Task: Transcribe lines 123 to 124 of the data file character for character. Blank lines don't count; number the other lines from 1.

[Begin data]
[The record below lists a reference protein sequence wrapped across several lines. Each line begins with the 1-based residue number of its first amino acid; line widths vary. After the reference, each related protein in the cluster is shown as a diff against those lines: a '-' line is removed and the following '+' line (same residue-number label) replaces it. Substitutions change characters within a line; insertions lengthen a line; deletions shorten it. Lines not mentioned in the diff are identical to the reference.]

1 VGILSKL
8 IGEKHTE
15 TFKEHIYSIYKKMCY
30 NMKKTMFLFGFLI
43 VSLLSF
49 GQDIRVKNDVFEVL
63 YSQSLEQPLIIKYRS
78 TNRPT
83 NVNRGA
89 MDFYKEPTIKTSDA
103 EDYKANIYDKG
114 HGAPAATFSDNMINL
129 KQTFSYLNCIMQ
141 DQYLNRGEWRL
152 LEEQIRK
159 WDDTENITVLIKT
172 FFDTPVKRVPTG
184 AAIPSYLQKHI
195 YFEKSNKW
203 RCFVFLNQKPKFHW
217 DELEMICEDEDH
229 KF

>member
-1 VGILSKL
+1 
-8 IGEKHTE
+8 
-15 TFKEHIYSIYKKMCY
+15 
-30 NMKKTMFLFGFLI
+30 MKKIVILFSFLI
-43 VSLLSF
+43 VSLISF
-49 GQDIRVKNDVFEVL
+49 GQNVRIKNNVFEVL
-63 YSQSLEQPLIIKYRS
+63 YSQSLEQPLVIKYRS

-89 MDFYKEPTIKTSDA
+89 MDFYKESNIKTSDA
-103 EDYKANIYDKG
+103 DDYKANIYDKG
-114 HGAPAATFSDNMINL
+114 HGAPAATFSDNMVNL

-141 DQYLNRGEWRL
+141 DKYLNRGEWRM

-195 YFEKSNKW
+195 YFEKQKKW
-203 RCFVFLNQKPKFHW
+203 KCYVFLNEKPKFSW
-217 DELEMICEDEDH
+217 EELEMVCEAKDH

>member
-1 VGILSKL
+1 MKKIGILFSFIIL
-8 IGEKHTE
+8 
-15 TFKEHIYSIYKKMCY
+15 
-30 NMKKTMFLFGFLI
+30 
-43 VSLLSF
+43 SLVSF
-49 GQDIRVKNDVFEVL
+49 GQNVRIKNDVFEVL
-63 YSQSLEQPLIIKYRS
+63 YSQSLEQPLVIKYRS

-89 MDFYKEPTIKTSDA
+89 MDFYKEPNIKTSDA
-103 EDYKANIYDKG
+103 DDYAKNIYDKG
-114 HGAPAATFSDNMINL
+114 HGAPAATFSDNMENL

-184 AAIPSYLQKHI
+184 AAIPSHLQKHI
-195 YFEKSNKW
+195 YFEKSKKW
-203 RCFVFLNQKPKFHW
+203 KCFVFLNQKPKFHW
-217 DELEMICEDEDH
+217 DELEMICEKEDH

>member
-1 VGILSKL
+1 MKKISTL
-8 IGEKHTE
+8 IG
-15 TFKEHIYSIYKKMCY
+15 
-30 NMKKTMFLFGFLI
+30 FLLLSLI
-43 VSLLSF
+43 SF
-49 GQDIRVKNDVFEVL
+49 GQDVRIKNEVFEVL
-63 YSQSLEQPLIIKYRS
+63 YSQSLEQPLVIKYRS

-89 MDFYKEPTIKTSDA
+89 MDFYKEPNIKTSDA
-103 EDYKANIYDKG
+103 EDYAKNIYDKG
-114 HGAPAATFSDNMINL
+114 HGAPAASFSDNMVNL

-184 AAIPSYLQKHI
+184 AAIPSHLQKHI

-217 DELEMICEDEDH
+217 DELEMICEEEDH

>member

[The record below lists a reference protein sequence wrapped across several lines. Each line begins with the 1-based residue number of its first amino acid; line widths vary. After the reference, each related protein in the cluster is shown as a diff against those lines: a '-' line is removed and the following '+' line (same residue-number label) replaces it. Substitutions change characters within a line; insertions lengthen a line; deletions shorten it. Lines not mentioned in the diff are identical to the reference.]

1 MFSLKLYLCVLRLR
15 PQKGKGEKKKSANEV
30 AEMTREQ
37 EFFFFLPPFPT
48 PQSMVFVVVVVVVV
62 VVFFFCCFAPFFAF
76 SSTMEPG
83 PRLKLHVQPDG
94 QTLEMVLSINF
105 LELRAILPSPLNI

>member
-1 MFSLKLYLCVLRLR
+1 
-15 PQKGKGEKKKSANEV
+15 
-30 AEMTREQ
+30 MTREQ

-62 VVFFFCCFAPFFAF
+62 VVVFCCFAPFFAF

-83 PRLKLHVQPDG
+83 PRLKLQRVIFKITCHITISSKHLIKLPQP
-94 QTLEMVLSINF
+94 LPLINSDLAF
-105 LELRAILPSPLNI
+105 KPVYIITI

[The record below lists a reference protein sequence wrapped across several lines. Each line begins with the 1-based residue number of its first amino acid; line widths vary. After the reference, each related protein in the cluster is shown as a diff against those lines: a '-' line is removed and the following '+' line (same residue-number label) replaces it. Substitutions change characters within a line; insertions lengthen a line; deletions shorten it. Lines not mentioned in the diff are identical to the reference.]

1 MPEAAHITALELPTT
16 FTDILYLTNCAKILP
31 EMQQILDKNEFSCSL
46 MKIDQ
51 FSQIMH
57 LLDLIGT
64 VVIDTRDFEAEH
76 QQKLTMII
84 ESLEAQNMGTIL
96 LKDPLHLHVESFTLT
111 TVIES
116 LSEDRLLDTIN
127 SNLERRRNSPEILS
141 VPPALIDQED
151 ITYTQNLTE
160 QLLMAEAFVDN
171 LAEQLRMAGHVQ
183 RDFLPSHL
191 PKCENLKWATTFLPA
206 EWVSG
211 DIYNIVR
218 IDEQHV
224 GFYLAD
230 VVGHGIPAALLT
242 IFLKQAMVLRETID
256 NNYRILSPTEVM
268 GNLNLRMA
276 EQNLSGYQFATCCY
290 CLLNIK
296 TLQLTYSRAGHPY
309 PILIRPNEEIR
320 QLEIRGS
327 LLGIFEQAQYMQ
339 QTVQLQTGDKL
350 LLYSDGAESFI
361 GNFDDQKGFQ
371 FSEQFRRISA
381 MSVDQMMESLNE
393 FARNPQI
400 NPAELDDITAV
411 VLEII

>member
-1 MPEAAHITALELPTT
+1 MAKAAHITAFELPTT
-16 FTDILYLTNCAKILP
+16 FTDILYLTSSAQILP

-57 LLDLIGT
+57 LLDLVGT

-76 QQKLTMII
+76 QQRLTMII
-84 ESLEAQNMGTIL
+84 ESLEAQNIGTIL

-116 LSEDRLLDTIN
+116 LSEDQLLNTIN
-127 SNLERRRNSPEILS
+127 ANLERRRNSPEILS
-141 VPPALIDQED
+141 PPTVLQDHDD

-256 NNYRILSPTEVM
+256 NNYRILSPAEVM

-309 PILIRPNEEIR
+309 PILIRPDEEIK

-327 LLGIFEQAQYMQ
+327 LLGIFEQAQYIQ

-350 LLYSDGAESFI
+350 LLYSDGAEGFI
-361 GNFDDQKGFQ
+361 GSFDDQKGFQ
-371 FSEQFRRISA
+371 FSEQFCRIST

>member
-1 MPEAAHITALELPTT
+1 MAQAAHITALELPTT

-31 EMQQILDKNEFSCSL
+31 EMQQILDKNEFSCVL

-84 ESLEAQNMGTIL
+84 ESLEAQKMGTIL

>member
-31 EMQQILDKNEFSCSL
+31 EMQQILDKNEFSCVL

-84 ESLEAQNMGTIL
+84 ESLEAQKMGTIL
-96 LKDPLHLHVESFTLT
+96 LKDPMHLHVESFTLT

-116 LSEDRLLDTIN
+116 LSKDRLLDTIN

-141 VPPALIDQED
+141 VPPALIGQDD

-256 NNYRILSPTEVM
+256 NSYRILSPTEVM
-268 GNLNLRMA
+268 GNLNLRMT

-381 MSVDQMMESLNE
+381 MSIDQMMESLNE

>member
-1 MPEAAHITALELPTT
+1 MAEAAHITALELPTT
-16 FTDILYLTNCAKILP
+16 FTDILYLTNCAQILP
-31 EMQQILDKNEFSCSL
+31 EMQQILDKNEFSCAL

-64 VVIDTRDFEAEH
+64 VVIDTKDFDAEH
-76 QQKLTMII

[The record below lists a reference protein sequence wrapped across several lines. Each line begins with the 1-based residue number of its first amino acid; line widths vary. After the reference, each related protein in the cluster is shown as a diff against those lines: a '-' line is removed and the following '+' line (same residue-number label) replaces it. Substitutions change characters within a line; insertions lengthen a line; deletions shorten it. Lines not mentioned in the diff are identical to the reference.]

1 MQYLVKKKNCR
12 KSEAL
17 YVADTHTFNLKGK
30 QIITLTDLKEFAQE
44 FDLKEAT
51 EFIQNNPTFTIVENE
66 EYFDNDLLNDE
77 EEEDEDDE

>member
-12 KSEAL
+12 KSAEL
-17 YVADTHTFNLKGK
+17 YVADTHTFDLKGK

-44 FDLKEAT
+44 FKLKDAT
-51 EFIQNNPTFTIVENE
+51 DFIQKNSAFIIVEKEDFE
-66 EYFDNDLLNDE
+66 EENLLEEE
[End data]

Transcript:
+15 
-30 AEMTREQ